• Peter Andersson and Juliana Maher

    Peter Andersson and Juliana Maher

  • Cecilia Specht and David Ross Pateerson

    Cecilia Specht and David Ross Pateerson

  • Peter Taft with Anne and Colin Elder

    Peter Taft with Anne and Colin Elder

  • Sheryl Harris and Jill Harris

    Sheryl Harris and Jill Harris

  • Dunja Cvjeticanin and John Lombard

    Dunja Cvjeticanin and John Lombard

  • Justine Denton and Phil Southam

    Justine Denton and Phil Southam

  • Glenn and Sylvie Carter

    Glenn and Sylvie Carter

  • Lucy Birmingham and Ian McLean

    Lucy Birmingham and Ian McLean

  • Es and Daniel Fulton with Stephen Pike

    Es and Daniel Fulton with Stephen Pike

  • Coralie Wood and her sister Lorice Fredman

    Coralie Wood and her sister Lorice Fredman

Reserved Seating Only @ Q Theatre

4 September 2015

I couldn’t sit still long enough to make having reserved seats at the footy value for money. I’m easily bored by the carry on in the bleachers and on the field. Let alone at the cricket where sipping a gin and tonic is the only way to make it bearable when nothing much happens most of the time. But I’ve been there, and survived to know just enough about what the little two hander play Reserved Seating Only is all about.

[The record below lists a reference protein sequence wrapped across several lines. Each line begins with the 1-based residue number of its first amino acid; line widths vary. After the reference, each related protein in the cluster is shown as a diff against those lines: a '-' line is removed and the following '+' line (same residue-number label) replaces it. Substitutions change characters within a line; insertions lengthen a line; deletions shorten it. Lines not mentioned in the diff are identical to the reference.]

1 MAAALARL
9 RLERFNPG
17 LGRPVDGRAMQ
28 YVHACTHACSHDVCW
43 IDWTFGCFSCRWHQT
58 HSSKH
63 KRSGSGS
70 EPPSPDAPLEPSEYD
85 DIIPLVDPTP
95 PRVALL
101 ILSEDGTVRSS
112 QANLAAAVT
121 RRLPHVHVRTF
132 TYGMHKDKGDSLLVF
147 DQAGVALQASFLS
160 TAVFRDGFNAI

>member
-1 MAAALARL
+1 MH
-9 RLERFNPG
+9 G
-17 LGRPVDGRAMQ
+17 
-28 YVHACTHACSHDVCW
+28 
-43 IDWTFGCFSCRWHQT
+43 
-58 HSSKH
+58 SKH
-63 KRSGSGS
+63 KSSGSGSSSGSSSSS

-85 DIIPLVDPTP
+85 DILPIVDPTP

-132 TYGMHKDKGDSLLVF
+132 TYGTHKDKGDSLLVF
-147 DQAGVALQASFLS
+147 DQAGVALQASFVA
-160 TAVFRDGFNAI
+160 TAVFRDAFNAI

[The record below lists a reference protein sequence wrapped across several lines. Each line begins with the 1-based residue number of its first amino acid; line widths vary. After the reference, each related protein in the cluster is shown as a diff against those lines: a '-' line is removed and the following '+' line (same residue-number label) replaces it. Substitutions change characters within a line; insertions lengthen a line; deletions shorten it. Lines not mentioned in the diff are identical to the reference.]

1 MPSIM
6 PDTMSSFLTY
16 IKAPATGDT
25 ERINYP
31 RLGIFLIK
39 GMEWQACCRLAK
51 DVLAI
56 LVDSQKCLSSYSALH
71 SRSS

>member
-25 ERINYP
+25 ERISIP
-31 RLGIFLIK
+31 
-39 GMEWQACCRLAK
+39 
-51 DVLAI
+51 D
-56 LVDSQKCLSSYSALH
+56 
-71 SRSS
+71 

It features husband and wife actors David Ross Paterson and Cecelia Specht. He’s playing a footy tragic of the kind that goes to every game and she’s a football widow recently divorced who scored a reserved seat in the settlement. And yes the two get to sit next to each other with of course the footy tragic as the master and the divorcee getting the benefit of his mastery.

It says a lot about football for those who are not entirely enamoured of the spectacle; the nuances, the routines and rules of sitting with the special people in the reserved seats and you know where it’s going without knowing all the rules. But the rules of engagement for this unlikely couple make for a fun little bit of theatre to take your mind off a game that makes you sit with a bunch of supposedly like minded fans to watch blokes in their footy finery, flexing, running, kicking and all the other stuff that gives it colour and movement when you realise the play is almost as long as a game and you got caught up in it without noticing.